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Sender: owner-imap@webmap.missouri.edu
Date: Wed, 17 Dec 97 16:48:48 CST
From: Haiti Progres <haiticom@blythe.org>
Organization: Haiti Progres
Subject: This Week in Haiti 15:39 12/17/97
Article: 24210

U.S. capitalists seek profits; Haitian people seek justice

Haiti Progres, This Week in Haiti,
Vol. 15, no. 39, 17-23 December 1997

Henry Kissinger is one of the new directors of the Minoterie, Haiti's flour mill. That's right. The same Henry Kissinger who carpet-bombed Vietnam, who held Richard Nixon's hand through the Watergate scandal, who has been the leading ideologue of the Rockefellers and the Eastern establishment of the U.S. bourgeoisie for the past three decades. That Henry Kissinger.

He is a director of the Continental Grain Company, the U.S. agribusiness giant which purchased -- many Haitian parliamentarians say illegally -- 70% ownership of the state flour mill for $9 million in October in conjunction with another agro-behemoth, the Seaboard Corporation of Kansas (see Haïti Progres, Vol. 15, No. 31, October 22 - 28, 1997). Continental Grain is the 5th largest privately held company in the U.S. with sales last year of $16 billion, according to the Dec. 1 issue of Forbes magazine.

Continental Grain and Seaboard first teamed up in 1966 to buy a flour mill in Guayaquil, Ecuador. They are both now globe- straddling transnationals. Continental does business in over 100 countries throughout North American, Latin America, Europe, Africa, Asia and Australia. Meanwhile, Seaboard has plants in 17 countries and total export sales in Asia, Africa, Europe, and the Americas of about $342.6 million in 1996.

Seaboard is primarily a pork and poultry producer, having its own ocean-liners to export to the Caribbean. It is likely that the Minoterie will be a beach-head for Seaboard's assault to become Haiti's primary provider of griyo and poule, the meat dishes prepared from Haitian pigs and chickens.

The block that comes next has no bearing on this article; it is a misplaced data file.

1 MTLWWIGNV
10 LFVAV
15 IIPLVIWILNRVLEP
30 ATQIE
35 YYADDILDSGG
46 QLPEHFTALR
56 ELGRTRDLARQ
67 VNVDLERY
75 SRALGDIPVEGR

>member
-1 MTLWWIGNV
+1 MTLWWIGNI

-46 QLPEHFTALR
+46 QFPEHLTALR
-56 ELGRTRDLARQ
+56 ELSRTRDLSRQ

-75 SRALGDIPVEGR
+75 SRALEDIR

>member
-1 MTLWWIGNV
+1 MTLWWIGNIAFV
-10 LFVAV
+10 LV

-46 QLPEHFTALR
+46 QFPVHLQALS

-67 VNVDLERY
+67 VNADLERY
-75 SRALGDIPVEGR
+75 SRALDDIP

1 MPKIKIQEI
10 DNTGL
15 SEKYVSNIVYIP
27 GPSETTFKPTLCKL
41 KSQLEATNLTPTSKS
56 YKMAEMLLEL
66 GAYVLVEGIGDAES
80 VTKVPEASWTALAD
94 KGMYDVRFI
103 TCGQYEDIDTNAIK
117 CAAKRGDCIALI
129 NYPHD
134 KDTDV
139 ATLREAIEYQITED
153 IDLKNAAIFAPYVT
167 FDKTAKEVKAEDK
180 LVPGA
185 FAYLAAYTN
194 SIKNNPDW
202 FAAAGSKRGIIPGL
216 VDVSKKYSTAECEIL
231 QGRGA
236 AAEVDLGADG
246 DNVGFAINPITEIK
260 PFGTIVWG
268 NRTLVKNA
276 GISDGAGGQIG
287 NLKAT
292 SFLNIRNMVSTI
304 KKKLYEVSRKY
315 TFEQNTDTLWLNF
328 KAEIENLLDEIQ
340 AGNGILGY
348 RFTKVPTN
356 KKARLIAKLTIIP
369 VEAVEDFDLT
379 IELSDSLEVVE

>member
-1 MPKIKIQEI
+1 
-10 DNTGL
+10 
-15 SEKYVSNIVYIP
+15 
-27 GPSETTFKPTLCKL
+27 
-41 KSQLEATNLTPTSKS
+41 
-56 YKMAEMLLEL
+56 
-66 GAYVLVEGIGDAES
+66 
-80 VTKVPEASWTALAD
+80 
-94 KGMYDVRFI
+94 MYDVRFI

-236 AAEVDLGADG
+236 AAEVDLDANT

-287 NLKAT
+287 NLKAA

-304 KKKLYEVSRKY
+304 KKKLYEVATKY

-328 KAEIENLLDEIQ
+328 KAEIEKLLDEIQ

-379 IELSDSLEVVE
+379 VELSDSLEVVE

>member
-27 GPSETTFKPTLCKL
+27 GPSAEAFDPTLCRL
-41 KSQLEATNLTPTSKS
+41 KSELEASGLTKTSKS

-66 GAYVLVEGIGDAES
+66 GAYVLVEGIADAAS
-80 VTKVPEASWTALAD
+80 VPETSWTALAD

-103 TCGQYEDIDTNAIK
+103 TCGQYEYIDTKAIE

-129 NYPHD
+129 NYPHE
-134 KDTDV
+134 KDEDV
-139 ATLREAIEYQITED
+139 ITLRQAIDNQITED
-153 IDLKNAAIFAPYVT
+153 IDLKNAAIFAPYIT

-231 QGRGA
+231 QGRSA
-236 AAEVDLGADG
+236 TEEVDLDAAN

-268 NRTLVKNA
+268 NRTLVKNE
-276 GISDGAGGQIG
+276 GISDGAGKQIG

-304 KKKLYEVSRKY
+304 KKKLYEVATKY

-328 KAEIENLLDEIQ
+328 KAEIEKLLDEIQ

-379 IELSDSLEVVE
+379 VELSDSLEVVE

It is therefore no surprise that Continental and Seaboard were held up as models at the 21st Annual Miami Conference of Caribbean and Latin American Action (CLAA), a gathering of U.S. businessmen held last week. Symbolizing how U.S. capitalists are taking over the Haitian economy, U.S. Ambassador William Swing became the de facto spokesperson of the Haitian delegation during the session on Haiti, at least in the eyes of Dr. Kelly Bastien, the president of the Chamber of Deputies, who was also on hand. Unfortunately, despite the presence of representatives of the CMEP [Council for Modernization of Public Enterprises] and the Secretary of Tourism [Maryse Pennett], it was the American ambassador who gave the overview of the social and political situation in Haiti, complained Bastien afterwards. To rectify this irregularity, Bastien felt compelled to give another view of Haiti's needs.

I didn't want to lie to them, Bastien said. I told them that there was a difference between economic growth and development... As public officials, we don't want just any growth, where the population doesn't benefit from the profits that come with growth. We need a redistribution of wealth, and any economic program has to have a social component for education, health- care, housing, etc., what we would call the fundamental rights of all citizens.

Bastien might as well have read Marx's Communist Manifesto to the suits in his audience. His statements so discomforted the CLAA businessmen that Radio Metropole's resident neoliberal economist Kesner Pharel rushed to the airwaves to scold the lawmaker on Dec. 12. The leader of the lower house contradicted in an unseemly way the representatives of the [Haitian] executive branch by presenting a very bleak picture of the economic situation, which his colleagues in the parliament have greatly contributed to creating, Pharel fumed. The specialist in medicine thought it appropriate to give an economics lesson to the investors... Our country's officials must understand that this type of forum is not a good place to express their differences, and when they do it, they will never obtain the development they so desire. In other words, all that is required at a business meeting are pep talks about Haiti's investment opportunities and low wages, rather than a frank discussion of its problems. These are the caring businessmen into whose hands Pharel, President Rene Preval, and other neoliberals want to put Haiti's economic future.